Latest Blog Posts

by Adrien Begrand

9 Sep 2015


Two years after their brilliant video mash-up of Labyrinth and The Never Ending Story turned heads, Los Angeles synthpop duo Josh D’Elia and Jeffrey Chernick are back with a new EP called Electric. If you’re familiar with Story of the Running Wolf, you know just how gloriously garish things will get with these guys. If you’re new to them, however, brace yourselves for some all-out, devout ‘80s pop worship. It’s high-gloss, but most importantly the hooks are ever-present, which you’ll hear on every track.

by Adrien Begrand

9 Sep 2015


Sure, it doesn’t hurt to have an uncle as supremely talented like Steve Earle, but like her cousin Justin Townes Earle, Emily Earle is perfectly happy earning her stripes on her own, graduating from the Berklee School of Music and busking in the New York subway. Less rugged-sounding as her male relatives, Emily’s approach is a warm blend of mainstream country and Americana, which comes out beautifully on “Red Rose” (CONNECT).

by Adrien Begrand

8 Sep 2015


Rock music might be at an all-time low ebb these days, but that hasn’t stopped earnest young bands like We Hunt Buffalo from trying like hell to bring some new energy to the stagnant genre. A strong balance of stoner rock heaviness and hard rock hookiness, the trio excelled on their 2013 EP Blood From a Stone, and sound even better on their new album living Ghosts, which comes out 25 September.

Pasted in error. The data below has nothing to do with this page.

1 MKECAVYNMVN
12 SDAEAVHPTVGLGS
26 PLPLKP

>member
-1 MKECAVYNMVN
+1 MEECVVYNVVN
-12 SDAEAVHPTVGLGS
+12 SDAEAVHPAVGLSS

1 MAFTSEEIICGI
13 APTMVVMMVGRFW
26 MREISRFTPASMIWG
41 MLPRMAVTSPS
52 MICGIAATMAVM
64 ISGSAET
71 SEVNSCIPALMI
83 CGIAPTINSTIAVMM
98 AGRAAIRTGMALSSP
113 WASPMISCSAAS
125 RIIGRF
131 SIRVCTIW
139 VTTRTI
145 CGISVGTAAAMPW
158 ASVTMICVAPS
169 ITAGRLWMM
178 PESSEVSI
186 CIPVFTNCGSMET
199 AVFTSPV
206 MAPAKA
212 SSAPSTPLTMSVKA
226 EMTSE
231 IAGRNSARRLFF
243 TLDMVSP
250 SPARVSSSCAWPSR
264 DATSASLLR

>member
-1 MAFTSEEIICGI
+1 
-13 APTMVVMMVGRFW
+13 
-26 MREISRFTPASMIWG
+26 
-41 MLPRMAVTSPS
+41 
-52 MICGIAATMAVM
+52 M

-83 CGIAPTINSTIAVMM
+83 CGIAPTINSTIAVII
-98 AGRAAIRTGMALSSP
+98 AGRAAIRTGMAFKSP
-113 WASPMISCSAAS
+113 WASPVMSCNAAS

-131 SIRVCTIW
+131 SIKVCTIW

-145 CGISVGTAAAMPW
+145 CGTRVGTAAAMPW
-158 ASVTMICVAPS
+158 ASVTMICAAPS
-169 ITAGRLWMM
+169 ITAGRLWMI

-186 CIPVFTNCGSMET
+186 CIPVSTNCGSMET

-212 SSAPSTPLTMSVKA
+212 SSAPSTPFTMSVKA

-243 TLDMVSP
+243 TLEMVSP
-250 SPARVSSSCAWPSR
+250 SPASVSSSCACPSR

by Adrien Begrand

8 Sep 2015


The brainchild of Vancouver singer-songwriter Christopher Smith, four-piece band Dralms follows Smith’s first two solo releases by offering more depth, richness, and in a nice little twist, considerably more darkness. Case in point, the brooding track “Shook”, which has been given a brilliant remix by indie duo Peaking Lights, who give it a strong dub sound, whose Blur-like groove is irresistible.

by Adrien Begrand

4 Sep 2015


Formed in Edinburgh and now based in Manchester, Midas Fall focus on the more contemplative side of progressive rock, continuing where the Gathering and Anathema have gone recently, but veering off in their own direction. The key difference is singer Elizabeth Heaton, whose tender voice brings sensitivity to the music, often echoing the likes of Loreena McKennitt and Elizabeth Fraser.

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